As with all Marvel films, don’t forget to sit through the ending credits.

Advertisements


Leave a comment

My Review of JUMANJI: Welcome to the Jungle

Jumanji: Welcome to the Jungle, rated PG-13
***

Jumanji: Welcome to the Jungle is an action comedy that is very entertaining, but has some mild content concerns, and will be too scary for very young viewers. The film is directed by Golden Globe nominee Jake Kasdan (Walk Hard: The Dewey Cox Story), and the screenplay is written by Chris McKenna, Erik Sommers, Scott Rosenberg and Jeff Pinkner based on the book by Chris Van Allsburg. The film is considered a sequel to the 1995 film starring Robin Williams.
The film opens in 1996. A man finds a Jumanji board game on the beach. He takes it home to his teenage son and overnight the board game turns into a video game version. The movie then fast-forwards twenty years. Four teens, two boys and two girls are serving detention after school in a Bratford, New Hampshire high school. The school principal instructs them to clean up a storage room. As they begin to do so they come upon the Jumanji video game, and they plug it in. Rather than cleaning the room, the teens decide to play the game, with each picking one of the game’s avatars. Instantly, they find themselves transported to the Jumanji jungle (the jungle scenes were filmed in Hawaii), where they show up as the avatar they chose.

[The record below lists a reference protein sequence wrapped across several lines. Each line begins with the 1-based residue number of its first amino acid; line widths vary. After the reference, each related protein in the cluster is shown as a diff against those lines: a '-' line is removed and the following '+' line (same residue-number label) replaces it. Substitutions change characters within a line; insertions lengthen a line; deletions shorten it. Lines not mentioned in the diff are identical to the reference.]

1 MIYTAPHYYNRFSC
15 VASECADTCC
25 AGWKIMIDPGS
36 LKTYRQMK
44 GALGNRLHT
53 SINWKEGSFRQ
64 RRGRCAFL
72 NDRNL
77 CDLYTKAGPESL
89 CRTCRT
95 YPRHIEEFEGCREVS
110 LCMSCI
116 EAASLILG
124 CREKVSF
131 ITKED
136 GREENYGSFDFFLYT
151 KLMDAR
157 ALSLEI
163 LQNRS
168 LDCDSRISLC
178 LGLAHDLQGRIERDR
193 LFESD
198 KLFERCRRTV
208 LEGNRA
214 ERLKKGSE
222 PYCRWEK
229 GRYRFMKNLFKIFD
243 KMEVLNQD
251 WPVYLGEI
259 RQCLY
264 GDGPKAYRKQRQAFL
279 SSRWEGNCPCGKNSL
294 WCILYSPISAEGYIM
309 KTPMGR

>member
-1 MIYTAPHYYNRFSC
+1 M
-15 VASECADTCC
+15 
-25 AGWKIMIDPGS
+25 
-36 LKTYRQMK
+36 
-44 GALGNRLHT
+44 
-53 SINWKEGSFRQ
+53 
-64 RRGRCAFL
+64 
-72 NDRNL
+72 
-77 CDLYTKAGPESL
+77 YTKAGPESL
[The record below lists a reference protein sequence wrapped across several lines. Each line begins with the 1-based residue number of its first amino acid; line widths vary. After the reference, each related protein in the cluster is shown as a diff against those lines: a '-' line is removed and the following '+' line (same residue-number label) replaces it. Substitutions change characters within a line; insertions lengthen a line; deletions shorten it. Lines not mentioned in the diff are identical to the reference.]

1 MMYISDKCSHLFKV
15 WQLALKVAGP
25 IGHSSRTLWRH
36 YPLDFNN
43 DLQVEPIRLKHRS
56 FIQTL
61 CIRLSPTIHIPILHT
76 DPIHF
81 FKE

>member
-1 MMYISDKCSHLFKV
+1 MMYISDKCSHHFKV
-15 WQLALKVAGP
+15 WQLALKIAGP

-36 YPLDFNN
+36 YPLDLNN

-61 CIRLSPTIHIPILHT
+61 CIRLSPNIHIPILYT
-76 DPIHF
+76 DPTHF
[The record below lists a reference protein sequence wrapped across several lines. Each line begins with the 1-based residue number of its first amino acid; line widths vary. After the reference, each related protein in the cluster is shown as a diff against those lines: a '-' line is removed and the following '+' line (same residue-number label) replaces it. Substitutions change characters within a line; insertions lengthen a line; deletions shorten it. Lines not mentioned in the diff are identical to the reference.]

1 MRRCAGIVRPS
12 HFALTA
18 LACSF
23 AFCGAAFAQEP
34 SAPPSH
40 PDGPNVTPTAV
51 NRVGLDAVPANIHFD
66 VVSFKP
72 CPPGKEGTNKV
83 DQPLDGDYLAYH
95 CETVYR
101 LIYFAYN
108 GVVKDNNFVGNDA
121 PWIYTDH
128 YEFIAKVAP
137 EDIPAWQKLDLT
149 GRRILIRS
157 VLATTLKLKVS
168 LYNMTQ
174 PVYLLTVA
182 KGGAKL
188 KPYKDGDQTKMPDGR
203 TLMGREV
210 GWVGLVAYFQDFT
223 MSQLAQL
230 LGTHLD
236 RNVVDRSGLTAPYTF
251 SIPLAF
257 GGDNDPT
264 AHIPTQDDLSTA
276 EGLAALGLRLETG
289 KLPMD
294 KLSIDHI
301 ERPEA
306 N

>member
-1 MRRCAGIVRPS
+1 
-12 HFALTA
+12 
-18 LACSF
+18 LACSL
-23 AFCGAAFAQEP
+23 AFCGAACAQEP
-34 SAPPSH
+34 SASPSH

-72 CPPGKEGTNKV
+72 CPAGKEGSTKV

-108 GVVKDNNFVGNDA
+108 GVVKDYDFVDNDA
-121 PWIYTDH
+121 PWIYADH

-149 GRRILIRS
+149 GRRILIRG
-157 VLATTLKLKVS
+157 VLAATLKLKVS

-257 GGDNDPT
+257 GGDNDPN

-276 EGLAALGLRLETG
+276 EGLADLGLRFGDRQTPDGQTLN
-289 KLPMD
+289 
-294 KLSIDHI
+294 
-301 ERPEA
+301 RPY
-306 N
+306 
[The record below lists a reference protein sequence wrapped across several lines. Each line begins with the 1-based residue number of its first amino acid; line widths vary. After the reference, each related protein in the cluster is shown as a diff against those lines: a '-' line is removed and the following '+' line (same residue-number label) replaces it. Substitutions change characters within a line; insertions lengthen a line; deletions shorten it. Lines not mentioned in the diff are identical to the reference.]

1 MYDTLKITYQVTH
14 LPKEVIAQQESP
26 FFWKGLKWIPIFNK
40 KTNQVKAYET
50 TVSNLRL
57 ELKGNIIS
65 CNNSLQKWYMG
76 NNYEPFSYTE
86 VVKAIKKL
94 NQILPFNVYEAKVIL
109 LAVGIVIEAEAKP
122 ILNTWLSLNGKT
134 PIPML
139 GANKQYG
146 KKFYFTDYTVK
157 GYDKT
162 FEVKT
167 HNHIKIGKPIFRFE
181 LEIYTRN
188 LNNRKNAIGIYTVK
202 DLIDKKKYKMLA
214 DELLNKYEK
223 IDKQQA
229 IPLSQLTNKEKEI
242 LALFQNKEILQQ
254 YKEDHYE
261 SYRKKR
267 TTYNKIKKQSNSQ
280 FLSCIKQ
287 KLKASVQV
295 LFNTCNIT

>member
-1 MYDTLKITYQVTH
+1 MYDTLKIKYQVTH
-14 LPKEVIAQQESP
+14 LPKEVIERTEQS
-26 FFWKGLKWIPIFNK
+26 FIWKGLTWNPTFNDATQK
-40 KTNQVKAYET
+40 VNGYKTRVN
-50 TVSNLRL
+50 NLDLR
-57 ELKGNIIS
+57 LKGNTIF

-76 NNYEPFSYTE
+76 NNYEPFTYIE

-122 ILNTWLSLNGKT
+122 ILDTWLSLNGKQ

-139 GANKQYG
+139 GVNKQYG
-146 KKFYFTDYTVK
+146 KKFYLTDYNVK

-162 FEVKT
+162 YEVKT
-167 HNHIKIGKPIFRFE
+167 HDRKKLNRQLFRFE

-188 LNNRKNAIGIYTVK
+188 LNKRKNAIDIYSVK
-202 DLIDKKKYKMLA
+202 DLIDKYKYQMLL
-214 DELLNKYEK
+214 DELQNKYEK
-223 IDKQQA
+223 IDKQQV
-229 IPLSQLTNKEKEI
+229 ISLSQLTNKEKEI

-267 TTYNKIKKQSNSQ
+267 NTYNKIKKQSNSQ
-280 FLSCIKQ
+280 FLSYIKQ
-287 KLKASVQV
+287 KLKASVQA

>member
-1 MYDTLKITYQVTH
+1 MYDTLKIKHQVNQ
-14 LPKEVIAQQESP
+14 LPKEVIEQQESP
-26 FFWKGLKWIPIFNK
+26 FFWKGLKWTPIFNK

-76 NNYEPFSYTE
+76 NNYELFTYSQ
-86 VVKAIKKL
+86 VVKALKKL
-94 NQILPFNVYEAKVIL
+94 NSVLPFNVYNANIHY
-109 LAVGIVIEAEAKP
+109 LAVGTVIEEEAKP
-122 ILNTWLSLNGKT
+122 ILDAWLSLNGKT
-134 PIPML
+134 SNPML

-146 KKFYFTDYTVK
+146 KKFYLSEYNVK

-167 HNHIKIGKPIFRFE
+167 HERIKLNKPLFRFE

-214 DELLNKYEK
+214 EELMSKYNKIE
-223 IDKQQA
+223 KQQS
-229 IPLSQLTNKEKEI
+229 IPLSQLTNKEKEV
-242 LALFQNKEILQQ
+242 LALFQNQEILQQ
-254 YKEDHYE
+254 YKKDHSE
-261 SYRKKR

This is all played for laughs as the nerdy Spencer is now in the muscular body of Dwayne “The Rock” Johnson as Dr. Smolder Bravestone; the female Instagram loving Bethany is now in the body of Jack Black as Professor Shelly Oberon; the muscular football player Fridge finds himself in the body of Kevin Hart as Franklin Finbar; and the smart non-fun-loving Martha becomes Ruby Roundhouse, a commando in the body of Karen Gillan.  One of the game’s characters is not available since there are just the four teens.  Will it be used later?  You’ll have to watch and see.
The objective of the game that has come to life is that the four teens are to find a giant glowing emerald that has been stolen, and return it to the forehead of a huge jaguar that has been carved out of a mountain. This would free Jumanji of a curse.
To accomplish this, the four have to work as a team and finish the game if they have any chance of getting back home. To do so, they have to overcome a number of obstacles (snakes, vicious men on motorcycles, hippos, etc.) put in their path by villain Van Pelt (Bobby Cannavale). Each of the characters has three bars tattooed on their wrists, signifying that they have three lives. Each of the characters also has special powers. However, all but one of the characters also has a weakness.
I found this film to be extremely funny, especially as you see the actors playing against their own type. Jack Black had to be my favorite character, as Bethany transformed into a fat middle-aged man.
There are some concerns however. There are a number of profanities that are certainly not needed, almost all of them coming from Kevin Hart’s character, along with an abuse of Jesus’ name. It also has some anatomical humor and sexuality played for laughs.  Themes include courage, working as a team and sacrifice.
Jumanji: Welcome to the Jungle is very entertaining, but not quite family friendly.